Sunday, 4 September 2016

All You Need to Know – NJAC

There had been a lot of hue and cry over the constitution of NJAC (National Judicial Appointment Commission). Antagonists argued that it will curtail the independence of the judiciary and the executive i.e. the government will decide the nitty-gritties of the legal system in India. It was considered as a threat to independent judicial system due to apprehensions regarding politicisation of Justice System. Therefore, the importance of this issue lies in few important questions:
  1. Has Judicial activism in the past few years led the political class to interfere?
  2. Whether we are following the concept of division of power between the legislature, judiciary and executive effectively?
  3. Whether Judiciary itself is accountable to anyone?
  4. What are the options available to find a middle path?
For understanding all these things, it is necessary to know about the historical premise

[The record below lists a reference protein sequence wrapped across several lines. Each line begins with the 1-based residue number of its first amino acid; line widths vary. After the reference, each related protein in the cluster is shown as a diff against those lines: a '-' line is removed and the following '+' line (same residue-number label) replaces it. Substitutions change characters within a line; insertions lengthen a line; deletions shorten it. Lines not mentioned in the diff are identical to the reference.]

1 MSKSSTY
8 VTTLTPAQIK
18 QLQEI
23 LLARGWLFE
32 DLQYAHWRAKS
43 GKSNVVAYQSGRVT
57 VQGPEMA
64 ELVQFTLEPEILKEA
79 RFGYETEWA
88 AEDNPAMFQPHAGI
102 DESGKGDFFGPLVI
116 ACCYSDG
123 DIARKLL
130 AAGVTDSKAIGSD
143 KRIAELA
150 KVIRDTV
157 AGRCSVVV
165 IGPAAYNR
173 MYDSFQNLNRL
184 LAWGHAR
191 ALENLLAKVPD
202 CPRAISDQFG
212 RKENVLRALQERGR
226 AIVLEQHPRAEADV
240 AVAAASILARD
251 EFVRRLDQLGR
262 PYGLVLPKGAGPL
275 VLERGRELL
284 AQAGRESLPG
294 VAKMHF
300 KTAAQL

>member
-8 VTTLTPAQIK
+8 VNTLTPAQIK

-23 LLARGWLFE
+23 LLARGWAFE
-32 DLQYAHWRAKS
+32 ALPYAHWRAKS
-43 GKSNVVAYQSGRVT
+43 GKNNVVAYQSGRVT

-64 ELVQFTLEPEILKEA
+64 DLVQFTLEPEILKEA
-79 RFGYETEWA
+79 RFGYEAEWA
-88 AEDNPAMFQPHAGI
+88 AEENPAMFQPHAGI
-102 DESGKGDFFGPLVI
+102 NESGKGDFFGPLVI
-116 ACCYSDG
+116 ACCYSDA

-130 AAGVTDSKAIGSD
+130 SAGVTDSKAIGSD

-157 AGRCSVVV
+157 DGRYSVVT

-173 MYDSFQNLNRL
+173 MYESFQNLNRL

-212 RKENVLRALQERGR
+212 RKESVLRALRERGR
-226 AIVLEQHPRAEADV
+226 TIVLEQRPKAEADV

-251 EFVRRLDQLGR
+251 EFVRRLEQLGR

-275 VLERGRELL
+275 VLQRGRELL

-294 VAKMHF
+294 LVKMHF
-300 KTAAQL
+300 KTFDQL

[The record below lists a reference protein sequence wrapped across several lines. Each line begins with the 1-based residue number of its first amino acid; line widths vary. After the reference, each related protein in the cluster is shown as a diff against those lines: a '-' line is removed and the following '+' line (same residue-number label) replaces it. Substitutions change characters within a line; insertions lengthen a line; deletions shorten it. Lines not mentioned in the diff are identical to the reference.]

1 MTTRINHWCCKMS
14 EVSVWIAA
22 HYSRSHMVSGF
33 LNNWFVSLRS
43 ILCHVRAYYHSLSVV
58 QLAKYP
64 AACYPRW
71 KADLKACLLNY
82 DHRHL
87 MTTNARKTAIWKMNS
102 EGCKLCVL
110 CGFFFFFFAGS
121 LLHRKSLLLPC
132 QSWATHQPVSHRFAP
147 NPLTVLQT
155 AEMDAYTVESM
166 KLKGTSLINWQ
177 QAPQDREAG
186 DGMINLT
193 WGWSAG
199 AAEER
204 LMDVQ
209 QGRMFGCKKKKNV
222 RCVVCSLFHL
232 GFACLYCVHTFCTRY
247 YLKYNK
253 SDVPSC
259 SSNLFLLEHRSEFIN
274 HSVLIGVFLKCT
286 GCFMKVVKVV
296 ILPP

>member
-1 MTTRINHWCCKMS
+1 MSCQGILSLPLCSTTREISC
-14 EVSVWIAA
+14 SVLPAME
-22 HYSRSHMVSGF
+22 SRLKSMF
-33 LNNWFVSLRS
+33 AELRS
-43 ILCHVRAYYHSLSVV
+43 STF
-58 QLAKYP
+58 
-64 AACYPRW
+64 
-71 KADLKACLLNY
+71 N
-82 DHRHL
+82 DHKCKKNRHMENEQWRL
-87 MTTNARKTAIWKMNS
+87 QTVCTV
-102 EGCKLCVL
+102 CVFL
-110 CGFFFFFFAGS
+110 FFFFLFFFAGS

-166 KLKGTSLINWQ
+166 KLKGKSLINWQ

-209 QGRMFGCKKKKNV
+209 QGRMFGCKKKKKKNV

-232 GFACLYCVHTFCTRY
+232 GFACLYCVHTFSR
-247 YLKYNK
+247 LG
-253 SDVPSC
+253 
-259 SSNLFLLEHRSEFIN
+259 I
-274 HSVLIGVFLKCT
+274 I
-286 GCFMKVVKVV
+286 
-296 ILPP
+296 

Background of NJAC

The constitution states that CJI shall be appointed by the President and other such judges shall be appointed by the President in consultation with the Chief Justice of India. Further it states that apart from consulting Chief Justice of India, the President may consult such of the judges of Supreme Court and High Court while appointing other Judges of Supreme Court.
The SC in SP Gupta vs UOI 1982 held that the opinion expressed by Chief Justice of India under Art 124(2), 217(1) and 222(1) was mere consultation and it was not binding on president. The court held that consultation “does not mean concurrence with the CJI”. And the court also held that a judge of HC can be transferred even against his will. But all consultations with the JI shall be full and effective.
However in SCARA vs UOI 1993, the SC over ruled its earlier decision and held that appointment of Judges to SC and HC is an integrated participatory and consultative exercise to select the most suitable person. Therefore the opinion expressed by Chief Justice of India under all above three articles shall enjoy primacy.